Fraud schemes

Homeowners in Canada are being targeted by complex fraud schemes

Recently, a Canadian couple learned that their home was sold without their consent. Although theft of this nature is rare, similar cases are on the rise in the country’s largest city. Toronto police asked the public for help in catching two people involved in a complex fraud scheme early this year. According to police, the individuals used fake identities to sell a home in the city, handing over the keys to an unsuspecting buyer.

During January 2022, the real owners of the home were out of the country for work. Months later, when their mortgage payments disappeared from their bank accounts, the couple discovered that their home had been sold without their knowledge.

There is a fascination with real estate in Canada, particularly in the Greater Toronto Area and Vancouver, where the average home costs over C$1m ($749,000; £620,000) and housing is scarce. There have been similar stories recently from other Toronto property owners, and investigators say these once-rare cases of property title fraud are becoming more prevalent.

According to Trevor Koot, the CEO of the British Columbia Real Estate Association, these types of cases are “definitely unique at this point in time.”

“I have never seen anything like it,” he said, especially when it comes to the sophistication of the crimes.

In Canada, how much has title fraud increased?

Home or property ownership schemes can typically take two forms: mortgage fraud and title fraud. A Toronto-based firm that investigates white-collar crime, King Advisory International Group, said mortgage fraud is more common than other types of fraud. Fraudsters use fake identification documents to take out a second mortgage on a house they don’t own after paying off the first mortgage nearly or fully.

In contrast, title fraud occurs when tenants of vacant properties pose as owners and sell the properties to earnest buyers, resulting in a total title transfer. Title insurance helps re-establish ownership of the property and covers legal fees incurred during the process, which allows the real owner and buyer to get some of their money back. Since 2020, Mr. King has observed an increase in both mortgage fraud and title fraud.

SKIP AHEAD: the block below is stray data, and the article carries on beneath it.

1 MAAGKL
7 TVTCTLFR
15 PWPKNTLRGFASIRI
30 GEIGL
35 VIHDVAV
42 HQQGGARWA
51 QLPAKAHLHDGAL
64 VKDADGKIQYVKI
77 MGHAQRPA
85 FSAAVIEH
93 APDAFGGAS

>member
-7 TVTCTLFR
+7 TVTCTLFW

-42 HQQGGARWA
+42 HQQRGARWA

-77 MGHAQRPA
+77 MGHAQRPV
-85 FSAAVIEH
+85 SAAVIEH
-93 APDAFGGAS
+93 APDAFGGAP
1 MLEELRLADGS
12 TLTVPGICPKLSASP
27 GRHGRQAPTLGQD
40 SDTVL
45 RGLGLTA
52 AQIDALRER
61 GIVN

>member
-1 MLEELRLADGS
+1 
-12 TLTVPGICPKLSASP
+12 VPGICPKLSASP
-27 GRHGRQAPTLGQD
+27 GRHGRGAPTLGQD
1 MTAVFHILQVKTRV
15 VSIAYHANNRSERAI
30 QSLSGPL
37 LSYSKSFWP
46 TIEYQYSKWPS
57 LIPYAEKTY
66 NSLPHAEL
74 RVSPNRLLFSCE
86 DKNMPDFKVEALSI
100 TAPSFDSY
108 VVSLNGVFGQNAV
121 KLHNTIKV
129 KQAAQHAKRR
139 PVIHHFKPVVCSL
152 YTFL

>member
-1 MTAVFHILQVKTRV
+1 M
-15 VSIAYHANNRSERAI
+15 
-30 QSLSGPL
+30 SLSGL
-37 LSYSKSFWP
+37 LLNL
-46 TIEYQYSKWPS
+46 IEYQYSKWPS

There has been an increase in title fraud in the last few years, according to his firm. Fraudsters often take over property in places like the US and China while the owners are away.

An example of one of Mr. King’s clients was a couple who moved for work to the UK from Toronto in 2018. Their home in Canada was sold from underneath them in 2022, he said.

The home was sold for C$1.7m, and it had been fully renovated by the time the couple found out it had been stolen last June. As of February, they are still working on restoring the house’s title.

Between the 1960s and 2019, Chicago Title Insurance Company’s Canada branch had seen only two cases of fraud – mortgage and title.

In the Greater Toronto Area, which includes the city and surrounding municipalities, there are dozens of cases of title fraud, including at least five.

In British Columbia, home to Vancouver, where the average home is worth C$1.1 million, title fraud has also been reported, though less frequently.

There have only been two successful title fraud attempts since 2020, according to the Land Title and Survey Authority (LTSA). LTSA processes up to one million land title applications per year, and these types of fraud cases are extremely rare.

In 2021, a man in Luton returned to his house only to discover that it had been sold without his knowledge. In the past four years, the UK Land Registry has reported an average of 41 cases of both mortgage and title fraud. Cases reached a peak of 50 in 2016-2017.

What are the reasons for the increase in title fraud reports?

There has been a surge of reported cases, particularly in Toronto, which puzzles experts. Virtual real estate deals during the pandemic might have made fake identity documents more difficult to detect. The pandemic has also forced some people to leave their homes for longer periods due to travel restrictions, Mr. King said. The perpetrators – some of whom have been linked to organized crime – seem to have a good grasp of the Canadian real estate market.

The fraudulent IDs used in these transactions often look authentic, and perpetrators often hire skilled actors to pose as homeowners.

“IDs are so easily faked now that they can’t be relied upon to close a C$3 million deal,” Rider explained.

Real estate in Toronto has grown significantly in value over the last few decades. The average home in 1996 cost C$198,150. Last year, it was C$1.18m.

As a general counsel with the Society of Notaries Public in British Columbia, Ron Usher said, “It makes sense that there is a lot of attention paid to where real estate is most valuable. “Yet Mr. Usher cautioned that little is known about these reported cases of title fraud. “These crimes are difficult to commit, and they are often caught and stopped. “To determine the root causes and if more can be done to protect Canadian homeowners, he and others have called for a national investigation.

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